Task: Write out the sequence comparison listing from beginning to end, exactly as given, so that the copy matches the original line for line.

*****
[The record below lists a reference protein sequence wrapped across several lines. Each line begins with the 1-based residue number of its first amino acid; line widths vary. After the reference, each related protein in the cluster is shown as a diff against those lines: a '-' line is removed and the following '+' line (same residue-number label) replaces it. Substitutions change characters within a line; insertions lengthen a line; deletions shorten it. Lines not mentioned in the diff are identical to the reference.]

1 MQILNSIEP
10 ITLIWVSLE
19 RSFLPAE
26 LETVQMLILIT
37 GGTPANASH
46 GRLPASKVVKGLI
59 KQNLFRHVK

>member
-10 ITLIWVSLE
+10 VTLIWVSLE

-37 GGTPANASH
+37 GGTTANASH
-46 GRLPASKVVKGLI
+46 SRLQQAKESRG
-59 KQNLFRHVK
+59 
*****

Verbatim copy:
[The record below lists a reference protein sequence wrapped across several lines. Each line begins with the 1-based residue number of its first amino acid; line widths vary. After the reference, each related protein in the cluster is shown as a diff against those lines: a '-' line is removed and the following '+' line (same residue-number label) replaces it. Substitutions change characters within a line; insertions lengthen a line; deletions shorten it. Lines not mentioned in the diff are identical to the reference.]

1 MQILNSIEP
10 ITLIWVSLE
19 RSFLPAE
26 LETVQMLILIT
37 GGTPANASH
46 GRLPASKVVKGLI
59 KQNLFRHVK

>member
-10 ITLIWVSLE
+10 VTLIWVSLE

-37 GGTPANASH
+37 GGTTANASH
-46 GRLPASKVVKGLI
+46 SRLQQAKESRG
-59 KQNLFRHVK
+59 